§ MR. SEXTON
I beg to ask the Chancellor of the Exchequer whether he can now communicate to the House the information obtained in his further inquiry as to the incidence of the Beer and Spirit Duties, and whether he intends to present a Supplementary Estimate; whether he proposes to transfer this Session, as contemplated by the Land Purchase Bill, the charge of £5,000 for improving the breed of horses and cattle in Ireland from the Irish Local Taxation Account of the Estimates; and whether he intends to legislate this Session to secure to Ireland in the present financial year the Exchequer contribution of £40,000 to which she is entitled?
§ MR. GOSCHEN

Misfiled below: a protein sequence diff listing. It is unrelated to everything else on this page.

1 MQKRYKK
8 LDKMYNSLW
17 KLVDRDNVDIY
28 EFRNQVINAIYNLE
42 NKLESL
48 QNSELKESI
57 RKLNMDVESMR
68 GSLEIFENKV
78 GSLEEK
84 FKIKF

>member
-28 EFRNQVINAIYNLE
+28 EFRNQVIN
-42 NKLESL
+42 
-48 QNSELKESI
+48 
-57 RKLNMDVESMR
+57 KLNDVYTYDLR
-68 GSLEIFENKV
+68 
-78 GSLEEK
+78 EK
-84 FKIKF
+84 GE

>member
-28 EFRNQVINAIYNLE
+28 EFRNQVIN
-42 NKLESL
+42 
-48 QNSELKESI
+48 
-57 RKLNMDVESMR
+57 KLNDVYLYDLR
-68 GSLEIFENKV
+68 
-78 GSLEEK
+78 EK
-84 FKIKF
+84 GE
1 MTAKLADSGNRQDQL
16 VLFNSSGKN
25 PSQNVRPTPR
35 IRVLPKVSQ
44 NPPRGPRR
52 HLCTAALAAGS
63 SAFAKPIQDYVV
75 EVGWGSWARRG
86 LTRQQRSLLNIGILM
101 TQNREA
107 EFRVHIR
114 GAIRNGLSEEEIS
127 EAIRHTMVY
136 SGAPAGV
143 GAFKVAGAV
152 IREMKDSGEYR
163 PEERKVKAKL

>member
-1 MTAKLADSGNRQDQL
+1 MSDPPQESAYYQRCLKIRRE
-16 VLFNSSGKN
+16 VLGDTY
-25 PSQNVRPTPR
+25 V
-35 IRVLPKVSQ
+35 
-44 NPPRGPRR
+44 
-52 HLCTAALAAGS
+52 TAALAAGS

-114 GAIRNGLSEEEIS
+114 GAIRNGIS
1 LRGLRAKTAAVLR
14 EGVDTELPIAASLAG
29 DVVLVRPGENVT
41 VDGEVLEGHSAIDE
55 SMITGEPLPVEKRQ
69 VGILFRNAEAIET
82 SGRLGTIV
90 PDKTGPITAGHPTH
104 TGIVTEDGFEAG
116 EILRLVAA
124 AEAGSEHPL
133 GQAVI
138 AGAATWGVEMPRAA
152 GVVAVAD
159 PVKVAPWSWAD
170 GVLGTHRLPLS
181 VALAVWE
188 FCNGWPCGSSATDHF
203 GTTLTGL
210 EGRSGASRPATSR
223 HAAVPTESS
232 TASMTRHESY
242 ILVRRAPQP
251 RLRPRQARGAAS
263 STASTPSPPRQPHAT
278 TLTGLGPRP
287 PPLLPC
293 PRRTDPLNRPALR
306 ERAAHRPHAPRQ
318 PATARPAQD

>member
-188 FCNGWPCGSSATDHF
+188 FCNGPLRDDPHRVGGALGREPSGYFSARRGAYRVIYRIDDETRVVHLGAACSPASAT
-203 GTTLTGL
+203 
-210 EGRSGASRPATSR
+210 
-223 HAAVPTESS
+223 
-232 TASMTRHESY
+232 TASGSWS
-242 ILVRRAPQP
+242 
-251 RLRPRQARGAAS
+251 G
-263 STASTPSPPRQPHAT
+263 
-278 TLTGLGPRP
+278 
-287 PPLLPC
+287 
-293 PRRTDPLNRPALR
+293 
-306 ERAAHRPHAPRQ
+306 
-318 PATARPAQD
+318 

With regard to the first question—namely, as to the incidence of the Beer Duty—the inquiries which I have made result in a remarkable agreement with the figures on page 4 of the Return of May 7 last. That Return gave the duty on beer exported from Ireland to England in 1888–9 as £190,000. The actual figures for 1889–90 have now been carefully examined and taken from the bills of entry for the Port of Dublin. The value of the duty paid on beer exported from England to Ireland is, as near as possible, £190,000. With regard to the duty on beer exported from England to Ireland I have learned nothing to show that the figure of £35,000 was under the mark. Here is the difficulty—that there are neither official nor commercial Returns, as the exports from English ports to Irish ports are not entered or tabulated by the Customs. I am still making inquiries, but it seems that the amount of beer sent to Ireland from England is not likely to be larger than, and is possibly inferior to, the amount given in the Return in question. Regarding foreign spirits no record was previously kept of the parts of the United Kingdom where they were consumed, but a system has now been established for following them up similar to that pursued in the case of home spirits. The few weeks during which it has been in operation show no ground for believing that the calculations in the Return of May 7 were incorrect, but the time is too short to afford any really fresh knowledge. So far, then, as my investigation has proceeded there is nothing to change the figures submitted last May, so that there is no question of Supplementary Estimate at present. I do not propose to legislate this Session for the transfer of the charge of £5,000 for improving the breed of horses and cattle in Ireland from the Irish Local Taxation Account to the Estimates. There is no reason for doing so till the Land Purchase Bill is passed. With regard to the last question, legislation will not be necessary to secure to Ireland the contribution of £40,000 referred to by the hon. Member, but he may take it as certain that I will introduce a Supplementary Estimate to secure this sum to Ireland during the present financial year.